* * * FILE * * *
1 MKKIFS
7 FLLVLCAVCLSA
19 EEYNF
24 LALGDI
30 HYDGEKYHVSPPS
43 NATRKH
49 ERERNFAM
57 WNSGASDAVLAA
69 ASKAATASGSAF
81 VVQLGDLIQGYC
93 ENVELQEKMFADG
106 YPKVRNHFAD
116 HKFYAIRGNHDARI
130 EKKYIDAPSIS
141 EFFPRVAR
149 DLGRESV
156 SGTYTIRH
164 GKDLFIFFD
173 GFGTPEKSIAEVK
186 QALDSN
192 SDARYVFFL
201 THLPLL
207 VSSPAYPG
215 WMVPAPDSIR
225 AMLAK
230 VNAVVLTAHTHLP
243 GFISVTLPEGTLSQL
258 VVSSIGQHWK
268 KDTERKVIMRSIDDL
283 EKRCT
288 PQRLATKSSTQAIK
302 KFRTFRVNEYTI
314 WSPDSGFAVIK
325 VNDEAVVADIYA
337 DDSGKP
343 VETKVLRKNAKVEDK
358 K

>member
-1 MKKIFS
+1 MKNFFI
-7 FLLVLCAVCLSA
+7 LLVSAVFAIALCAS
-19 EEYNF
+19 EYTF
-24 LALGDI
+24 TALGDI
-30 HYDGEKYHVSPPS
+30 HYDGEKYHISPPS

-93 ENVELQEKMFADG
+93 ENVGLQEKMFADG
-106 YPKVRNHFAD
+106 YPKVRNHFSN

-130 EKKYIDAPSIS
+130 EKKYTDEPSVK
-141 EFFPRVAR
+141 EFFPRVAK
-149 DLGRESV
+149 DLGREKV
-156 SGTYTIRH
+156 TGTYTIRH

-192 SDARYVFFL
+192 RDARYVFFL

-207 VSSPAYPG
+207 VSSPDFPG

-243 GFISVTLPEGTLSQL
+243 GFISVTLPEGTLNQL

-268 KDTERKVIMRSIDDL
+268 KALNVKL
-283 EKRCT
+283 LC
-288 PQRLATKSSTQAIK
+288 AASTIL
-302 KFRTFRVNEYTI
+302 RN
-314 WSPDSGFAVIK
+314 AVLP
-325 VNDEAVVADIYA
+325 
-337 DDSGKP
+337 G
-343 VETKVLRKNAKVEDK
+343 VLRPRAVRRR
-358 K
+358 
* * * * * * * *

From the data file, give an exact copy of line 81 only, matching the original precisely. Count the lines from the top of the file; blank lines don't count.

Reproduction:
-343 VETKVLRKNAKVEDK